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The tradition of a region finds expression in the local arts and crafts. The handicrafts and artifacts of Assam are such unique creations that have got life through the magical touch of Assamese artisans. It is evident from the history of Assam that Assamese artisans and artists were known far and wide for their ethereal craftsmanship. From ancient times the fine and exquisite craftsmanship of a wide range of products has been internationally acclaimed many times. Assam is a state rich in art and craft skills. A large portion of the economy is dependent upon the artifacts and crafts of Assam. The traditional arts and crafts of Assam such as sericulture and weaving, bamboo and cane craft, brass and bell metal products, ivory, blacksmith, pottery, clay works, mask crafts, etc. have a universal reputation. It is evident from many historical records that during the glorious Ahom rule many of the cottage industry mainly handicrafts industries received patronage from the Ahom kings and complement the cultural and economic life of the Assamese people.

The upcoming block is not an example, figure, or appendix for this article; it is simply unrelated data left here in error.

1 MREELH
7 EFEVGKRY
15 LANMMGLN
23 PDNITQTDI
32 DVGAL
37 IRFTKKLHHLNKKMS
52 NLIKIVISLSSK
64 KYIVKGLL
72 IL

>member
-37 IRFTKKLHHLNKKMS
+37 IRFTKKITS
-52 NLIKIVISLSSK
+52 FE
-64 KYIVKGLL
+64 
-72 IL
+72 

One of the sui generis of traditional craftsmanship of Assam is that the method and mode of production and the nature of the crafts have remained uninterrupted since the beginning. Therefore protecting the spirit of such exclusive and alluring creations and the creators is the keynote of Intellectual Property Law. Intellectual property is the creation of the human intellect. Legal protection for intellectual property is necessary so as to encourage every human endeavor which promotes economic, social, scientific, and cultural development of society and to reward the creators by affording legal protection to their intellectual creation. Intellectual property rights are legal rights governing the use of creations of the human mind. Intellectual property Rights is a branch of law that protects some of the finer manifestations of human achievement. Therefore Intellectual property protection by way of granting Geographical Indication is one of the most prominent ways of protecting such exquisite arts and crafts having cultural and traditional importance in a place. Geographical Indications identify certain goods as agricultural goods, natural goods, or manufactured goods as originating or manufactured in the territory of a country, region, or locality of a territory, where a given quality, characteristics, or reputation of such goods is essentially attributable to its geographical origin. Although the use of geographical indication is more predominant in respect of agricultural products but may be granted to manufacture products too. Geographical Indications in other words represent a common heritage of the community of producers in a geographical region.